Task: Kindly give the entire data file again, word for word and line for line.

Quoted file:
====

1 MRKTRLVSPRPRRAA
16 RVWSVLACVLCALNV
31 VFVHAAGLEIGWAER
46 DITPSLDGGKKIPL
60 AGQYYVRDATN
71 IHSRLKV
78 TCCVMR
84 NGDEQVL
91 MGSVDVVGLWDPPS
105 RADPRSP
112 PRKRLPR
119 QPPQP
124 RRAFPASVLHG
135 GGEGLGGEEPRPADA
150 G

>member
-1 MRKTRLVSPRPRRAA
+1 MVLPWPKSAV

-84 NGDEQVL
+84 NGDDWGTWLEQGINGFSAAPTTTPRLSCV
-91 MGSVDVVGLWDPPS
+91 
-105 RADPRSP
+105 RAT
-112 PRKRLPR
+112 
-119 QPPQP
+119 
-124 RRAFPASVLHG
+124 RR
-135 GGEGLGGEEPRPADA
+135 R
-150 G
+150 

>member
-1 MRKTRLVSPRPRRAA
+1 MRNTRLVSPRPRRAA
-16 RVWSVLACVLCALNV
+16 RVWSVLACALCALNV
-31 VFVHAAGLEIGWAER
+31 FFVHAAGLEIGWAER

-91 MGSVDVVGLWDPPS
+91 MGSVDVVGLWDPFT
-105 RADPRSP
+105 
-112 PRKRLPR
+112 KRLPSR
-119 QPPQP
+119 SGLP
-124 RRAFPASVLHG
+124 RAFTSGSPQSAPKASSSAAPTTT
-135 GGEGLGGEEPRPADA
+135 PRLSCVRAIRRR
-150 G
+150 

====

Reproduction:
1 MRKTRLVSPRPRRAA
16 RVWSVLACVLCALNV
31 VFVHAAGLEIGWAER
46 DITPSLDGGKKIPL
60 AGQYYVRDATN
71 IHSRLKV
78 TCCVMR
84 NGDEQVL
91 MGSVDVVGLWDPPS
105 RADPRSP
112 PRKRLPR
119 QPPQP
124 RRAFPASVLHG
135 GGEGLGGEEPRPADA
150 G

>member
-1 MRKTRLVSPRPRRAA
+1 MVLPWPKSAV

-84 NGDEQVL
+84 NGDDWGTWLEQGINGFSAAPTTTPRLSCV
-91 MGSVDVVGLWDPPS
+91 
-105 RADPRSP
+105 RAT
-112 PRKRLPR
+112 
-119 QPPQP
+119 
-124 RRAFPASVLHG
+124 RR
-135 GGEGLGGEEPRPADA
+135 R
-150 G
+150 

>member
-1 MRKTRLVSPRPRRAA
+1 MRNTRLVSPRPRRAA
-16 RVWSVLACVLCALNV
+16 RVWSVLACALCALNV
-31 VFVHAAGLEIGWAER
+31 FFVHAAGLEIGWAER

-91 MGSVDVVGLWDPPS
+91 MGSVDVVGLWDPFT
-105 RADPRSP
+105 
-112 PRKRLPR
+112 KRLPSR
-119 QPPQP
+119 SGLP
-124 RRAFPASVLHG
+124 RAFTSGSPQSAPKASSSAAPTTT
-135 GGEGLGGEEPRPADA
+135 PRLSCVRAIRRR
-150 G
+150 